Of course, they did it with a second-day hed. No ringing, historic “U.S. to exit Afghanistan by Sept. 11.” Assuming you know that already, they go with the analysis story: “Will Afghanistan Become a Terrorism Safe Haven Once Again?” They go on to, “What happens next?” So they’re readers, particularly the younger ones, don’t think they’re a bunch of old fuddy-duddies who don’t know how a smart phone works.
I’m impressed, but not a bit surprised. The New York Times is the most conservative major newspaper in America. This may confuse some people, but remember I’m a geek. I’m not talking ideology. I’m saying that for my entire career, the Times has been the most reliably Old School paper around, the very epitome of the kind of steady, reliable approach to presenting news that Buzz embraced, and aspired for the Wichita paper to achieve. I know this because every night when I was agonizing over my front page out in Kansas, I would see the advisory the Times put on the wire stating what they were planning for their front. If it was close to the calls I was making at that point, I’d feel some reassurance. If it wasn’t, I’d take a harder look at my own plan. It might stay the same — they were serving a different readership — but I’d think harder about it anyway, because they were that good at news play. That was something I had never fully realized until I had that job, and a boss like Buzz, and spent that much time looking at what everybody else was doing night after night — and thought hard about it.
And the NYT is still that good at front-page play. Here’s the top of their print version this morning, which is perfect, because this was indeed a banner-headline-lede day:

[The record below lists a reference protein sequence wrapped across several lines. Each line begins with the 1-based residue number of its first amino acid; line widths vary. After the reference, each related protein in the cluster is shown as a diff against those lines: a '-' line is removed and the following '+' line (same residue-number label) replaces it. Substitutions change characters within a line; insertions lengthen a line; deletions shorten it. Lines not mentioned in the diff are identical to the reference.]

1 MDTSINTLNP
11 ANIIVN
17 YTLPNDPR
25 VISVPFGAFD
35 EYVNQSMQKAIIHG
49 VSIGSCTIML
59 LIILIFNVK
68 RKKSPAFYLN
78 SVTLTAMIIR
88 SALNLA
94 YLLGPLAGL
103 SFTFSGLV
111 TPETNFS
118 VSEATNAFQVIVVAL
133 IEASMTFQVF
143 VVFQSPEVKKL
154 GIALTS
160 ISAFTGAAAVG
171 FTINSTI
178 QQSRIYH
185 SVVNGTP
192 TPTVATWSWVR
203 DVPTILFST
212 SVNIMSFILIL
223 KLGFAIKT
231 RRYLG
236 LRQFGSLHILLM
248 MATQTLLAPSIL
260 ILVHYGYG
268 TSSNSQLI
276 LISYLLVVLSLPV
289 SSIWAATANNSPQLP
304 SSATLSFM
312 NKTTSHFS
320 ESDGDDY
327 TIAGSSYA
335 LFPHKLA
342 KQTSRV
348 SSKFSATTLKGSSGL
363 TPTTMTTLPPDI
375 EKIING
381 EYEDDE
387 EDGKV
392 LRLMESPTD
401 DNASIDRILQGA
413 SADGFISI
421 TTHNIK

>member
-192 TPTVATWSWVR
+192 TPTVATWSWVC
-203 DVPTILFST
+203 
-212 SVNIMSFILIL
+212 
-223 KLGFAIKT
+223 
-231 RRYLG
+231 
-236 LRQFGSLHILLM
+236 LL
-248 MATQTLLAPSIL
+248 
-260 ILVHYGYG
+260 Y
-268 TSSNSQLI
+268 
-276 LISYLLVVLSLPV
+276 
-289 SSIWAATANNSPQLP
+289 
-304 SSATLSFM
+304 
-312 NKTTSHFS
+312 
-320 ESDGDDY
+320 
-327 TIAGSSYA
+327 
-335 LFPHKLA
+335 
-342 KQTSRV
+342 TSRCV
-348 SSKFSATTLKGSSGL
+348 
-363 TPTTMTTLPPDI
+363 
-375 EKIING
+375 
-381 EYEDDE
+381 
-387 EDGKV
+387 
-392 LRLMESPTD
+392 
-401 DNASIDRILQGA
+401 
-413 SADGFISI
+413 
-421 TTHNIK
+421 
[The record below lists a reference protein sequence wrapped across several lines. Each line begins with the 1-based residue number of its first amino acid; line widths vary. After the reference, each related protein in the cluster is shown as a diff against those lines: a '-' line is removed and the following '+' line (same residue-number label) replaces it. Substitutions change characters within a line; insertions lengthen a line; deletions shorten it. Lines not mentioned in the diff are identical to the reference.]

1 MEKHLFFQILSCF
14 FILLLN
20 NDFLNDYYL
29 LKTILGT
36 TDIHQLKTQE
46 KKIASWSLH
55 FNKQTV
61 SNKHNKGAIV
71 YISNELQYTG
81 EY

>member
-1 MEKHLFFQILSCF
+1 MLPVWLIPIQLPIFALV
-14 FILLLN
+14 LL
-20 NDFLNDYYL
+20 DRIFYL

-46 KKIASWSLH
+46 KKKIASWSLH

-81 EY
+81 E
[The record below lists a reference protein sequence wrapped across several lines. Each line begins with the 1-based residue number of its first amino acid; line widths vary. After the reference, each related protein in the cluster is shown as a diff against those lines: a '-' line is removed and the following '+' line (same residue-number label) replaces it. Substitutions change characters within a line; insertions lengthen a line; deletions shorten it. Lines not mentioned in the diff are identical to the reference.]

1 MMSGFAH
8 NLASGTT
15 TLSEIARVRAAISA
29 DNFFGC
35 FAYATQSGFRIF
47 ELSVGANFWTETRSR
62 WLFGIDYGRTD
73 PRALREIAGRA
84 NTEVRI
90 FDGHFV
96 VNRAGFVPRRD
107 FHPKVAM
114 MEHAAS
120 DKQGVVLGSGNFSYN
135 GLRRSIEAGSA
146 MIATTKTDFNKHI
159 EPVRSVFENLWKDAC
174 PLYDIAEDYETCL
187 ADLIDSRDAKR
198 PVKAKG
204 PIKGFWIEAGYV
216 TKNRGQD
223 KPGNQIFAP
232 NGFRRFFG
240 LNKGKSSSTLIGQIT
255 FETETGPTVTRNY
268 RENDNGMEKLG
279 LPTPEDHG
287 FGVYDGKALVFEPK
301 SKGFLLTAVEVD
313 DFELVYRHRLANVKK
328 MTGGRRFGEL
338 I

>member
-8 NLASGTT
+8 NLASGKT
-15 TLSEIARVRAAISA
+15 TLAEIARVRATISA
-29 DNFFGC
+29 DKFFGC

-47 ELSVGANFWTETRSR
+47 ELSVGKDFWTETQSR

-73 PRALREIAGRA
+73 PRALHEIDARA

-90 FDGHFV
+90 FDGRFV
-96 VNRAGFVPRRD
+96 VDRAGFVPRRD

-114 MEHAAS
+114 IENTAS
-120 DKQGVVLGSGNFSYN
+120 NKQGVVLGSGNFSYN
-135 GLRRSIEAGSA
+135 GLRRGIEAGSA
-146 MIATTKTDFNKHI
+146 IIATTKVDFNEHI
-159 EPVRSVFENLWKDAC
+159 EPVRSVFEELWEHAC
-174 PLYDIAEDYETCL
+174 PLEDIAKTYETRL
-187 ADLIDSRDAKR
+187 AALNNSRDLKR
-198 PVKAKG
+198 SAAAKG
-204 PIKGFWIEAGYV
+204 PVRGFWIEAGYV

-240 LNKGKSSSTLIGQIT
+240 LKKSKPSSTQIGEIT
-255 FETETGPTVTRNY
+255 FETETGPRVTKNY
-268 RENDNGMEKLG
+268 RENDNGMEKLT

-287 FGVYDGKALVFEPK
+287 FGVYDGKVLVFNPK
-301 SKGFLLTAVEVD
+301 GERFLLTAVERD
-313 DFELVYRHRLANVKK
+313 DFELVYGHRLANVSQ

Note that the NYT hed is even more historic in the feel of its headline than the Post‘s print version. But both papers served history well, within the bounds of their own respective design styles.
For the dwindling number of people who see the print version, that is.
Why does any of this nit-picking by the old editor matter? Well, you know how I keep agonizing over the Rabbit Hole thing — which I finally decided recently explains the Trump phenomenon (by which I mean the fact that unbelievably large numbers of American adults are fully ready and willing to believe some really crazy s__t these days), as well as the decade or so of increasingly wild partisanship that preceded 2016. (If you don’t know what I’m referring to, look back at posts I’ve labeled in recent months with the Rabbit Hole designation, starting with this one.)
But it’s not just about the way various social media — Facebook, YouTube and many others — cater to readers in a way that leads them farther and farther down often bizarre ideological dead ends. (You liked that? Well then you’ll love this, the algorithm says to the user, over and over, in order to keep you on the site.)